Now back to Steiner. He offers some comfort in his next two paragraphs. (Though according to my skimpy research, he himself never had children and one can only wonder how fascinating he would find his son or daughter when they put his cell phone in the toilet to see if it would float.). But for those of us raising or teaching spirited children, the good news is “It’s healthy! It’s a good sign! Enjoy!”

“In so-called 'good children,' their bodies have already become quite heavy and the spirit cannot properly take hold of the body. Such children are quiet, they do not scream and rush about. They sit still and make no noise. The spirit is not active in them because their bodies offer such resistance.

In the less well-behaved children who make a great deal of healthy noise, who shout properly and give a lot of trouble, the spirit is active. It is making use of the body. You may even regard the wild screams of the child as most enthralling. Everything about this child, even the worst naughtiness, is fascinating." (Boldface mine)

In short, naughty is the new good. In your face, Santa!

 

Sunday, May 29, 2016

The Truly Great







Like any red-blooded American boy growing up in the ‘50’s, I dreamed of being a soldier. I loved to play war with my friends and watched my share of war movies, which convinced me there was nothing cooler than killing the evil enemy. War was the path to pride and glory, the way to become a hero and gain the respect and adoration of all.  I remember watching a movie about the Marines, after which I circled my block on my bike some twenty times singing The Marine’s Hymn at the top of my lungs. I remember reading The West Point Story and deciding that was the place for me. For a whole two days straight, I practiced getting up early, making my bed, doing push-ups and then decided that was enough. And that was pretty much the end of my military career.

By the time I was in college, my hair was long, I painted the Peace Sign on my hippie beads and tie-dyed shirt and tried to convince the girls that I was available to Make Love Not War. The John Wayne heroism promised in the war movies was now footage of Vietnam on the TV and it was anything but glamorous. And all too real for someone of draftable age. I was rescued from life in Canada (though right now, sounds pretty good!) by a high lottery number and the end of the war close to my college graduation.

And so each Memorial Day, I can bow my head with others to honor the fallen, on both sides of any conflict. But I've seen too much to wholly embrace the honor and glory in obeying orders of the rich and powerful who send young people out to do their dirty work. The soldiers I admire can be found in the Civil Rights movement, who killed the enemy with love and prayer and non-violence. I think  of Gandhi’s grand military strategies armed with a spinning wheel, of the ferocity of Jesus proclaiming his sword of justice.

Today I choose to honor another type of warrior, one who fought for life and love and jubilant communal celebration and the flowering of the Spirit. For it was on this day, May 29th, 27 years ago, at the too-young age of 51, that my dear Orff teacher and mentor Avon Gillespie (photos above) passed back through the corridors of light to the other world and left me here to carry his work forward, to keep his memory alive in the waving grass, to point out to others the vivid air signed with his honor, to continue to clothe young people head to foot in song.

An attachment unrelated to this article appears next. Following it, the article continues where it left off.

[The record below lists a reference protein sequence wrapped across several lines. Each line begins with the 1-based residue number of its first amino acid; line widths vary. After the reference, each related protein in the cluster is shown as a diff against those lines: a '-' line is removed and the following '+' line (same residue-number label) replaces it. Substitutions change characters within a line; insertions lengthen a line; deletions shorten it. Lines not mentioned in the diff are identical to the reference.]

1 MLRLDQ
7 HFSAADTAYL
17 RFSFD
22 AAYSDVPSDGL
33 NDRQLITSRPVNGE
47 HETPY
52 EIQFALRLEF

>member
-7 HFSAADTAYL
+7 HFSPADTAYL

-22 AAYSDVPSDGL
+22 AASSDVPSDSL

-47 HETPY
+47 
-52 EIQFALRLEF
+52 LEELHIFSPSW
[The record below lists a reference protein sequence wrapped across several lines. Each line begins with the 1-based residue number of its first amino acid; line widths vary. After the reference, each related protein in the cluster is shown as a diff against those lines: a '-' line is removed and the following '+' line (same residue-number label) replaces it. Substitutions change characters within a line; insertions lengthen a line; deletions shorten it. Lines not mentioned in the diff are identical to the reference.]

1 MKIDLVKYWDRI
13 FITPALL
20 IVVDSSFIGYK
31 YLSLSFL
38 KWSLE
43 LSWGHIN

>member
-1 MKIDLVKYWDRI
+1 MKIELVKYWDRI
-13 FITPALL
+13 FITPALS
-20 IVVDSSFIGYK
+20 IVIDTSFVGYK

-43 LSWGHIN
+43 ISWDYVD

These images from Stephen Spender’s poem below, which well-captures the larger-than-life quality that people often felt in the presence of Avon. Perhaps you know someone like Avon, perhaps you yourself need reminding to never allow the traffic, noise and fog to smother your spirit. These are good thoughts for Memorial Day. Enjoy.

THE TRULY GREAT

I think continually of those who were truly great.
Who, from the womb, remembered the soul’s history
Through corridors of light, where the hours are suns,
Endless and singing. Whose lovely ambition
Was that their lips, still touched with fire,
Should tell of the Spirit, clothed from head to foot in song.
And who hoarded from the Spring branches
The desires falling across their bodies like blossoms.

What is precious, is never to forget
The essential delight of the blood drawn from ageless springs
Breaking through rocks in worlds before our earth.
Never to deny its pleasure in the morning simple light
Nor its grave evening demand for love.
Never to allow gradually the traffic to smother
With noise and fog, the flowering of the spirit.

Near the snow, near the sun, in the highest fields,
See how these names are fĂȘted by the waving grass
And by the streamers of white cloud
And whispers of wind in the listening sky.
The names of those who in their lives fought for life,
Who wore at their hearts the fire’s center
Born of the sun, they travelled a short while toward the sun
And left the vivid air signed with their honor.